Reforming the tax treatment of insurance would not change employers’ incentives to continue providing insurance. However, it likely will cause workers to ask for this part of their compensation to be included in their take-home pay. The photographer still could get her health coverage at work. But if she doesn’t like the HMO or the managed-care plan her employer offers, she would be able to shop for another plan that better suits her needs. She might join a group organized by her church, professional organization, union or employee association. Most important, she would own her own health insurance policy, just as she owns her auto and life insurance policies, and wouldn’t lost it because she changed jobs.

Tax relief could come as tax credits or vouchers to be used to offset the costs of catastrophic health insurance, out-of-pocket expenses, or the opening of medical savings accounts, depending on personal choice and individual family circumstances. The impact on the market would be profound. Millions of consumers shopping for individual or newly formed group policies would suddenly wake up to the real cost of health insurance. In shopping for their own coverage and making medical purchases, they would reward the efficient and cost-effective medical providers and punish the inefficient and overpriced providers.

Every American should be able to obtain needed medical care, and reforming the financing mechanism for health insurance is the most realistic and efficient way to reach that goal. Tax reform would eliminate the primarily middle-class fear that losing a job means losing health insurance. The poor could obtain private health insurance with explicit federal subsidies.

A wider range of options for health insurance would be available in a market catering to individual, rather than corporate choice. Health insurance would more likely be purchased as true insurance to protect against catastrophic loss, reducing paperwork to process hundreds of millions of small bills. Insurance would be more affordable and flexible, and many more people could afford coverage. These changes would increase the affordability of health care without triggering the job losses and wage reductions that would result from employer mandates.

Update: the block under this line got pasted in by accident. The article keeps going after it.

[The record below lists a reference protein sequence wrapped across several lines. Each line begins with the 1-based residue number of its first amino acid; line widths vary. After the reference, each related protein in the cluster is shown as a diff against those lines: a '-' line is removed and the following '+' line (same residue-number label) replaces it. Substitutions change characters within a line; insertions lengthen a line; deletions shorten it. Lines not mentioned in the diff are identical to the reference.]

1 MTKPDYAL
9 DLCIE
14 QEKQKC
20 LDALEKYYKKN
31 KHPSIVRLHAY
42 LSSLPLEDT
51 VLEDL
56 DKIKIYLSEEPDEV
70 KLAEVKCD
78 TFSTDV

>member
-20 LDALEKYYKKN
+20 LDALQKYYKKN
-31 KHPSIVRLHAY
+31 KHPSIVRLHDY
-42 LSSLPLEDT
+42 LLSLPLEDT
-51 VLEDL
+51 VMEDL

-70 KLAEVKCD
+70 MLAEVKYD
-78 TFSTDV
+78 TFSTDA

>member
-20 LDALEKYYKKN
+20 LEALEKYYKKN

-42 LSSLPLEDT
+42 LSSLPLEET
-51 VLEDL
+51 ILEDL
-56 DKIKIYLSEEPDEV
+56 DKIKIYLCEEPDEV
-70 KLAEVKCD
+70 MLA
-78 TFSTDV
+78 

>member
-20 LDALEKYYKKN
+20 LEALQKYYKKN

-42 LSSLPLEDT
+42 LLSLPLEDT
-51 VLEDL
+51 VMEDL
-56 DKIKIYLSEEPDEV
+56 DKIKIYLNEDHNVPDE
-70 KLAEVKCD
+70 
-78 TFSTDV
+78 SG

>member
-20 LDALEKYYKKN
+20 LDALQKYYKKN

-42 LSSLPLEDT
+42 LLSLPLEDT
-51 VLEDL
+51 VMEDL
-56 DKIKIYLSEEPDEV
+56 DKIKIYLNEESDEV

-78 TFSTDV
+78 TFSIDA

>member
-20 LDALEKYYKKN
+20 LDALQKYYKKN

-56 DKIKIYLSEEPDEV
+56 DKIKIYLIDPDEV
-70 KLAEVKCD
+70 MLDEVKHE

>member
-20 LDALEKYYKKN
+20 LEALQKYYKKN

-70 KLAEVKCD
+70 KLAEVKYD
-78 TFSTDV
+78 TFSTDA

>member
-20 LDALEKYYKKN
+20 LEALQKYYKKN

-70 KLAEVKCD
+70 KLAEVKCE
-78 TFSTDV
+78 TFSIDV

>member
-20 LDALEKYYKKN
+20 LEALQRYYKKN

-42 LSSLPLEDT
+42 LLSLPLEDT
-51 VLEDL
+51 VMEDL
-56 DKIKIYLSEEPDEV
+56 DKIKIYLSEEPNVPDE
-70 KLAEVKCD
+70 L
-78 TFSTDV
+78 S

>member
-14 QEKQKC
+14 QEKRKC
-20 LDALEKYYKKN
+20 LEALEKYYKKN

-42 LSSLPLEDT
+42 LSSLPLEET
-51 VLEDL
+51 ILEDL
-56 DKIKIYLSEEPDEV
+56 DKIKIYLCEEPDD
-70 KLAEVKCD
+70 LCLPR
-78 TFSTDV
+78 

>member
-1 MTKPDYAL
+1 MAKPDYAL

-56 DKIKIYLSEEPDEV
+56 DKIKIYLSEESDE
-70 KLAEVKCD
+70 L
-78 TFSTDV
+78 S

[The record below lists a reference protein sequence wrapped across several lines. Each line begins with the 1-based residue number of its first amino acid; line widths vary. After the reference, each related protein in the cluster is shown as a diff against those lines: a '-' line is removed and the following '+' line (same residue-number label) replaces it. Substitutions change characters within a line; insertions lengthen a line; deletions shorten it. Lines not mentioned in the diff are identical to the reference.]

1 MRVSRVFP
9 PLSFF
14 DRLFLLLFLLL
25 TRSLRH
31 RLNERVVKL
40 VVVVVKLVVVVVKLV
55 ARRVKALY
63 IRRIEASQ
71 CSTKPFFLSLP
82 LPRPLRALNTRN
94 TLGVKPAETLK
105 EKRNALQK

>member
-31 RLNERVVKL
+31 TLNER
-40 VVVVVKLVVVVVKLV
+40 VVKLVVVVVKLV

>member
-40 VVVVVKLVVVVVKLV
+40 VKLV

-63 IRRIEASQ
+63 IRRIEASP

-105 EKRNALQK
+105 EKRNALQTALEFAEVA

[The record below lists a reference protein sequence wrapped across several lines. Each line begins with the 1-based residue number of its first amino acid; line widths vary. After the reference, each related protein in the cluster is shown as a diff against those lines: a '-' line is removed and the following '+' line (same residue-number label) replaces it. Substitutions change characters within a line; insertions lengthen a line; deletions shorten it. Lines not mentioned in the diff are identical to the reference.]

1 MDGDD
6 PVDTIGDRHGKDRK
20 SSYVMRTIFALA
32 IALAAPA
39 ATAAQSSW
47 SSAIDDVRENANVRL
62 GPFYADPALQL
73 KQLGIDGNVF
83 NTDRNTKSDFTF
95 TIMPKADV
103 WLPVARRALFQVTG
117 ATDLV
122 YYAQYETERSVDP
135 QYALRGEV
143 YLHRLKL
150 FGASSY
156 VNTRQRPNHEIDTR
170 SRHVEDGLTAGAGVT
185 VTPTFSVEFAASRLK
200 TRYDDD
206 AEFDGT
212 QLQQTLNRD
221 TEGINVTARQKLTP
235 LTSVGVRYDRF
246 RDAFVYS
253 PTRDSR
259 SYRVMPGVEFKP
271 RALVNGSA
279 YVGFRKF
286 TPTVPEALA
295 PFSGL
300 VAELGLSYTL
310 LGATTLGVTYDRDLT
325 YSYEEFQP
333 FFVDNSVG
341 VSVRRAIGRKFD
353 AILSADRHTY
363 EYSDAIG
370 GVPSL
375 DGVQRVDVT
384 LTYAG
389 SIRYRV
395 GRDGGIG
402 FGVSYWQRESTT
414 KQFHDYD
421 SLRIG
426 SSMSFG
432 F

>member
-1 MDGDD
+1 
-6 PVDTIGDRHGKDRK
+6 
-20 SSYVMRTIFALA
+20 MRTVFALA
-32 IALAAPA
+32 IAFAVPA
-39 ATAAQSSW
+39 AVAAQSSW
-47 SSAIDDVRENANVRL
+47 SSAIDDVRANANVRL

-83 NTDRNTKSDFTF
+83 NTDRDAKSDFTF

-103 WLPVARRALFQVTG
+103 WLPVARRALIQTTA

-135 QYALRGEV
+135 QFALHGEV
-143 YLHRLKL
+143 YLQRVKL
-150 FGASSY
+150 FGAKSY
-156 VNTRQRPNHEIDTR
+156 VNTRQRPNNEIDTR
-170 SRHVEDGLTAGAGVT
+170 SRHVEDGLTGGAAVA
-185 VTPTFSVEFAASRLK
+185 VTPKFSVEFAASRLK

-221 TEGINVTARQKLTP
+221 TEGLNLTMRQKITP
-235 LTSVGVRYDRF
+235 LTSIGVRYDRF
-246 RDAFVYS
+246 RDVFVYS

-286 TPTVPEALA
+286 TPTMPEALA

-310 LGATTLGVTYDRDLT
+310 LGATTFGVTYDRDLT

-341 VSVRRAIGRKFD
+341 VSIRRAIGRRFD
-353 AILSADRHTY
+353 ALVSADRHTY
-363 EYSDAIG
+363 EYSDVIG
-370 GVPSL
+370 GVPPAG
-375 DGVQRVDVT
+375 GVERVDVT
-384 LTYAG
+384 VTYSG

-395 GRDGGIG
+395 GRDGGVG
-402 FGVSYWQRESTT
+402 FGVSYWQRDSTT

Critics argue that health care decisions are too complex for the average consumer. But Americans somehow manage to buy houses, automobiles, computers, legal services, and other forms of insurance by education themselves about their options. More than 90% of medical decisions are made in a noncrisis environment, and people have time to get answers and make choices.

Each of the three main market-oriented think tanks in Washington is pursuing its own politically bold but economically sound health care ideas. When attention is paid to them, discussion has focused more on their differences than their similarities, thus fueling confusion among conservatives about how to craft a viable market-based alternative to the now-troubled Clinton plan.

But after a group of conservative senators, including Pete Domenici of New Mexico and Robert Bennett of Utah, called upon the think tanks to focus on what they held in common, health policy experts Robert Helms of the American Enterprise Institute, Robert Moffit of the Heritage Foundation, and Michael Tanner of the Cato Institute took up the challenge. This Consensus Group quickly determined that tax reform was the center of each of their market-oriented approaches. Around this core idea they have developed a broader conceptual approach to health care reform.

Individual Power
Most Americans agree that government control is not the answer. The more government is involved in health care, the more it will increase costs and add regulation while reducing quality and choice. The Clinton plan and most of the liberal alternatives increase the power of the state while the Consensus Group’s approach increases the power of the individual.
By forging this consensus, the three think tanks help clarify the policy choices to show that tax reform is at the heart of health care reform. Once others join this parade, there can be a real debate between those who advocate a government-run system and those who favor a system that allows the individual to unleash the full force of a competitive marketplace.

Grace-Marie Arnett is president of Galen Institute, a public policy research organization based in Alexandria, Virginia. She is the editor of Empowering Health Care Consumers through Tax Reform, published in 1999 by the University of Michigan Press.

SHARE THIS ARTICLE

About the author